The greatest lessons I learned were from those mentors and teachers who allowed me to stand on their shoulders.

~SAT

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43 Responses to “The Hateful Generalization of the Millennials”

  1. MissUnderstood Genius December 20, 2013 at 12:18 am #

    Congratulations Shannon!! :) Moving forward is what keeps one going…as we cant build a future if looking in the past.

  2. Caron Eastgate Dann December 20, 2013 at 12:18 am #

    Well said, Shannon, and I agree will all your points, especially that we should all stop blaming each other. As a tertiary educator, I deplore some of the things I see: bigger and bigger classes, less individual time for students, most of us employed as “adjuncts” or “sessionals” on hourly rates as if we were doing casual shift-work, no time allocated for course coordinators to update their material even. One of the ways this can change is if students speak their mind, as you have. Unfortunately, most students just put up with it, and never complain officially. If a large number of students wrote to the university airing these views, it might make a difference.

    • Shannon A Thompson December 20, 2013 at 6:41 am #

      Thank you so much for sharing this! I was actually nervous how teachers might take it, because I am not against teachers at all. I don’t believe it’s their fault. In fact, I have a couple of friends that are teachers who also want change. One of my teachers discussed how kids in the middle are always forgotten because the ones who are extremely gifted or who need extra help get special attention. I think these things can be fixed.
      I wonder if there is a website for students and teachers to come together in order to send letters like this? Maybe one should be created that explains where to go and who to send letters to. Change needs to happen. I know everyone is in difficult times, but it doesn’t always have to be so difficult.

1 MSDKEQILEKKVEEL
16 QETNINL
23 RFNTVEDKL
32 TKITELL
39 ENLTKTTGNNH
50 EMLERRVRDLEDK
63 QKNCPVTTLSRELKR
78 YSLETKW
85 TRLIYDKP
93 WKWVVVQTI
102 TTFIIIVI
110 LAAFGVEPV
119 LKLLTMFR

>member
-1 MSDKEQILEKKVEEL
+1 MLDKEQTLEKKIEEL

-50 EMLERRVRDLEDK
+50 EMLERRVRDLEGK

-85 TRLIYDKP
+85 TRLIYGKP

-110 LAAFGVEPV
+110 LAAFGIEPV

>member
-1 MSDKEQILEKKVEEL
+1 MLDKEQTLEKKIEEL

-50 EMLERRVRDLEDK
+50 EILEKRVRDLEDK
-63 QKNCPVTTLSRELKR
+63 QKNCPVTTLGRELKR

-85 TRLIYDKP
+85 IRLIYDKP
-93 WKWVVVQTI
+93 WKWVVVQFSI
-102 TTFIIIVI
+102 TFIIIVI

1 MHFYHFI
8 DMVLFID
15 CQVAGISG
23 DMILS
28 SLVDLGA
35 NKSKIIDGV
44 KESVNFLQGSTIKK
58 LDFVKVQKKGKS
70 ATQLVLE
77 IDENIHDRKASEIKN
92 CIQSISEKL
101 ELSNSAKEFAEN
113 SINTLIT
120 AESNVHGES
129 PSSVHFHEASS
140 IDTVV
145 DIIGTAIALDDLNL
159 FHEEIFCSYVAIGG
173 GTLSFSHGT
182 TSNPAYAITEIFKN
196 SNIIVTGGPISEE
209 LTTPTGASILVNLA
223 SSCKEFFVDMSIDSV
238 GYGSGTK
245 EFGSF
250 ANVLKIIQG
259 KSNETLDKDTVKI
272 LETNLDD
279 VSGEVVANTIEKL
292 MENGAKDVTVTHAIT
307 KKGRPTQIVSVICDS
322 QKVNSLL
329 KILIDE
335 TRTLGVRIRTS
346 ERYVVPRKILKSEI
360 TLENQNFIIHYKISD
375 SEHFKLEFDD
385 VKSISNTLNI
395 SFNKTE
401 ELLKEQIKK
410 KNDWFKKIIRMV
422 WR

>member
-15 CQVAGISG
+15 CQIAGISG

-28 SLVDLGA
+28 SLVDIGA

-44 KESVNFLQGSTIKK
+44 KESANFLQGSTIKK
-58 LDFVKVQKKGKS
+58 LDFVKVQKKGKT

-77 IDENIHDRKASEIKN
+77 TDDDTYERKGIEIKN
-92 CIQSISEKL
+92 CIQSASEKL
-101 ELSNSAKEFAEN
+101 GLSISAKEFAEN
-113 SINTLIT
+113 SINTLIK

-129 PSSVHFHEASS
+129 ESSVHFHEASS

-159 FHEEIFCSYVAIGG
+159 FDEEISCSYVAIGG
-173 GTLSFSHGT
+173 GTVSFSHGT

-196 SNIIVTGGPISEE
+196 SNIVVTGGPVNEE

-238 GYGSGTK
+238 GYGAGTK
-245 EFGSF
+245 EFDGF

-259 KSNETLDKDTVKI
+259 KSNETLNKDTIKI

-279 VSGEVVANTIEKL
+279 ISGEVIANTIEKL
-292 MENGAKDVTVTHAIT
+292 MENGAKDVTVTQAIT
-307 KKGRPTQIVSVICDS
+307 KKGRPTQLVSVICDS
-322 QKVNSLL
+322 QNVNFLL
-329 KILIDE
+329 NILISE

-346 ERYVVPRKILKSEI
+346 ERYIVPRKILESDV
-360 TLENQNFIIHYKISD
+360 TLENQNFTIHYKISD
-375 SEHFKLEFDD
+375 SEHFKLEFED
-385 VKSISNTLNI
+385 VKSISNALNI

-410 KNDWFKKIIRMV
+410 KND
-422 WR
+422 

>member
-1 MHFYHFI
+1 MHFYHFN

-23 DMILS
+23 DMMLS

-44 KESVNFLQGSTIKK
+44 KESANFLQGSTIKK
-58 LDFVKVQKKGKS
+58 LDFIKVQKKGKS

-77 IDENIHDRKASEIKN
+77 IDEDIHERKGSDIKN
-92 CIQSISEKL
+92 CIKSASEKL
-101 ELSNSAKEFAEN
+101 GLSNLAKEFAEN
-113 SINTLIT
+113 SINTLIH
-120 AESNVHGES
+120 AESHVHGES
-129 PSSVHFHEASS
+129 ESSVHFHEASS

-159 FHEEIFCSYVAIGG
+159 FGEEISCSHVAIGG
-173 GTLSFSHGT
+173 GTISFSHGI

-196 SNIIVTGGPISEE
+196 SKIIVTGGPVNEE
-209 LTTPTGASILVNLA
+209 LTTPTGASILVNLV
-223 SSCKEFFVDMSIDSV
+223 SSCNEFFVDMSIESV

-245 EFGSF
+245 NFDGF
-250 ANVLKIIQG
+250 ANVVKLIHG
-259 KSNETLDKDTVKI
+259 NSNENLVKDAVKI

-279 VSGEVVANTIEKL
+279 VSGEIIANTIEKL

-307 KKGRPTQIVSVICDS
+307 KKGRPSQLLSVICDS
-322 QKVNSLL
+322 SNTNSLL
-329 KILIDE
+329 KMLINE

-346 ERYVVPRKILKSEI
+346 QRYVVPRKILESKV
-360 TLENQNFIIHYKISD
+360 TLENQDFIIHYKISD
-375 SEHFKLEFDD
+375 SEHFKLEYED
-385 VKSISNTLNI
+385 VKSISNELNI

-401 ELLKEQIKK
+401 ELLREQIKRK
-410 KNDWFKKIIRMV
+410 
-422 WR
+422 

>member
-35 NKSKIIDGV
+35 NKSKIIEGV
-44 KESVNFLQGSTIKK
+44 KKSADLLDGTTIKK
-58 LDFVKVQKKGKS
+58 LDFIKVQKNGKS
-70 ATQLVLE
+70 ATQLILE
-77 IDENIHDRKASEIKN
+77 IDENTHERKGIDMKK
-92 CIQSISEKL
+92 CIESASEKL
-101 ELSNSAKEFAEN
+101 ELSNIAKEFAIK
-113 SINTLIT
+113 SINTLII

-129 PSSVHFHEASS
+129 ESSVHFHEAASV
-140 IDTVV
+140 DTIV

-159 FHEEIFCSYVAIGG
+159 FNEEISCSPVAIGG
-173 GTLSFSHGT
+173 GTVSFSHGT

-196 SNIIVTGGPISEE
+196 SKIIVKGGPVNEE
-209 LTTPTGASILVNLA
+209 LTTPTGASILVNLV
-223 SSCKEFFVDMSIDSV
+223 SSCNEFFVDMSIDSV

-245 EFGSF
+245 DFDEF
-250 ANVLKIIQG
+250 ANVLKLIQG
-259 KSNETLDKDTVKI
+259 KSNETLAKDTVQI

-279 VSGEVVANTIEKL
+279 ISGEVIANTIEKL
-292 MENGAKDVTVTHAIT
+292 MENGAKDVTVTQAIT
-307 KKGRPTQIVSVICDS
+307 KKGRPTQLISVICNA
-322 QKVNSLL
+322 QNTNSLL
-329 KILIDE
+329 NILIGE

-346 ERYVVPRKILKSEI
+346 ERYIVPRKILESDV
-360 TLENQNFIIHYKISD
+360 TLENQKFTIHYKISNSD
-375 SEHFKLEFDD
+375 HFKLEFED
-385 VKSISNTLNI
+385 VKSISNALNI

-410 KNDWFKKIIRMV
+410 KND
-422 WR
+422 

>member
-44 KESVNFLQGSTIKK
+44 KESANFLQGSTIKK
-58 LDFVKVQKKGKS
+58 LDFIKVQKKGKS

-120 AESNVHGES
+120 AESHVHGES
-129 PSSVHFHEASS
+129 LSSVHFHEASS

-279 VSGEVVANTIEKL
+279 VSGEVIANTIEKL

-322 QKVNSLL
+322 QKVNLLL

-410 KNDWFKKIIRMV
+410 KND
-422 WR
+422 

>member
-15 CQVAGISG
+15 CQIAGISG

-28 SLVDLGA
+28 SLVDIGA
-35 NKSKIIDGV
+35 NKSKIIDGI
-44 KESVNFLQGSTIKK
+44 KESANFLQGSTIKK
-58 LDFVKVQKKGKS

Thank you again.
      ~SAT

      • Caron Eastgate Dann December 20, 2013 at 8:25 am #

        Hi Shannon. Yes, that’s a good idea, and I certainly love to hear students’ views, and to make changes based on student feedback. I still think the most effective way of bringing about change is for students to directly contact their university, and particularly the faculty and department they have been studying with. One might not make a difference: but it has to start somewhere! If, say, 50 wrote in the same year, that might make the university sit up and take notice. Well, congratulations on graduating—it is a great achievement.

  3. spicejac December 20, 2013 at 12:27 am #

    Education needs to change, and adapt. There are millions of children being left behind because they are failing tests, but schools don’t have enough funding to support these children. Imagine what would happen if money and resources were dedicated in sufficient quantities to ensure that each and everyone of us, had access to free quality education. We would as a human race, move mountains.

    • Shannon A Thompson December 20, 2013 at 6:45 am #

      That is very true! Just last month I turned on the news and Missouri (I live on the border of Missouri and Kansas, so this was a HUGE deal to me) has a district that is no longer an accredited public school system since their grades are so bad. The worst part? They were not allowing kids to transfer out of the district to schools that are accredited. In that story, I was astounded by how the news was blatantly showing how education was a system of classes and how much no one seemed to care. I wouldn’t mind if the kids didn’t want to leave the school so they could work, but they should’ve allowed those who wanted a chance at higher education to leave.